Thanks to the Emergency Economic Stabilization Act of 2008, custodians and broker-dealers are required to report the adjusted cost basis of sold securities to the IRS and taxpayers on Form 1099-B — including whether the gain/loss is short or long term.[pullquote align=”right”]How will your clients value your services if the PortfolioCenter report you give them contains numbers that conflict with the numbers your broker sent the IRS?[/pullquote]
While taxpayers remain responsible for reporting accurate cost basis for sold securities on their tax returns, your broker will now report cost basis to the IRS on equities acquired on or after January 1, 2011 and mutual funds, ETFs and dividend reinvestment plans (DRIPs) acquired on or after January 1, 2012. The 1099s containing 2012 tax data will be the first that include mutual funds and ETFs — which typically comprise the bulk of investments.
How will your clients value your services if the PortfolioCenter report you give them contains numbers that conflict with the numbers your broker sent the IRS? Especially if your clients fail to realize the numbers differ until the IRS comes knocking at their door threatening penalties and interest?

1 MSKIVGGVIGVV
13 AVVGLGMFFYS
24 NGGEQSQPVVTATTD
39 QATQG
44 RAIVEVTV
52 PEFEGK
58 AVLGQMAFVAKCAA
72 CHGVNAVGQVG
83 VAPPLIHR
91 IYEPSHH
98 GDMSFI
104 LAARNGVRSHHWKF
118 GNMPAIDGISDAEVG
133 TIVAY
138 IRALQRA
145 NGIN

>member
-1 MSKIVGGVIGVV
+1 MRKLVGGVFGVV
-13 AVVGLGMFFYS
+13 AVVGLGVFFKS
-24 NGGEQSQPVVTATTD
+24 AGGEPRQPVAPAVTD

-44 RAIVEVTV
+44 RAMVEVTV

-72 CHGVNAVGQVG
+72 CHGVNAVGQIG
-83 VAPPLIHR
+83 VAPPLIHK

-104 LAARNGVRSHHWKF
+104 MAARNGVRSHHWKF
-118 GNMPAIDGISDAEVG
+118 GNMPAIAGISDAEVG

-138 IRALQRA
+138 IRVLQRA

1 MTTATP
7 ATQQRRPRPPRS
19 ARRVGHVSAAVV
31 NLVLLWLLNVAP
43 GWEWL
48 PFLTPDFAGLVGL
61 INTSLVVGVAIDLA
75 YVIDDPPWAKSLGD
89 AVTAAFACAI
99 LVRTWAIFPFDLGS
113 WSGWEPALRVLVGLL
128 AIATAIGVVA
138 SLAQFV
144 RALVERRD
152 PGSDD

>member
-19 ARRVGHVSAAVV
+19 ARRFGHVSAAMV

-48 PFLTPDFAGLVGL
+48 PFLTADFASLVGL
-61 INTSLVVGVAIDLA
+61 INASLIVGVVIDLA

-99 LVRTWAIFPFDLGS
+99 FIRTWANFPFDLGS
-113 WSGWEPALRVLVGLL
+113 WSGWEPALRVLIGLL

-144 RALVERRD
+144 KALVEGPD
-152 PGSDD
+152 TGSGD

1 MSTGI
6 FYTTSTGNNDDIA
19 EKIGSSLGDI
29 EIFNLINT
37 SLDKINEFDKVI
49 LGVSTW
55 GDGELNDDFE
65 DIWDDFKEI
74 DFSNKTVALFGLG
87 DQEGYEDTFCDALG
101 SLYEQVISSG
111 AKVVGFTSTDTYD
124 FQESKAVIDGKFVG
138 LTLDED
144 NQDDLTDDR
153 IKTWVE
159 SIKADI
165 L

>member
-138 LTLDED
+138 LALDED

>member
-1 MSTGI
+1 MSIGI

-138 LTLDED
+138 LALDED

If you have been “asleep on the railroad tracks” ignoring cost basis, the rapidly closing window between now and the date brokers issue 2012 1099-Bs may be your last chance to avoid a train wreck. It’s time to wake up.
First, determine whether PortfolioCenter or your broker has the most complete and accurate cost basis.
- Post and reconcile your data.
- Run a Cost Basis Reconciliation report.
- If you see lots of zeros under “Cost Basis” (6th column), the broker is missing cost basis and PortfolioCenter is likely the more accurate system.
- If you see lots of zeros under “PortfolioCenter Cost Basis” (7th column), PortfolioCenter is missing cost basis and the broker is likely the more accurate system.
- If you see different numbers in the two cost basis columns, you’ll need to do some sleuthing to determine which is most accurate. (Tip: if the numbers are reasonably close, go with the broker’s numbers.)
- If you see zeros in both cost basis columns, you’re in trouble.
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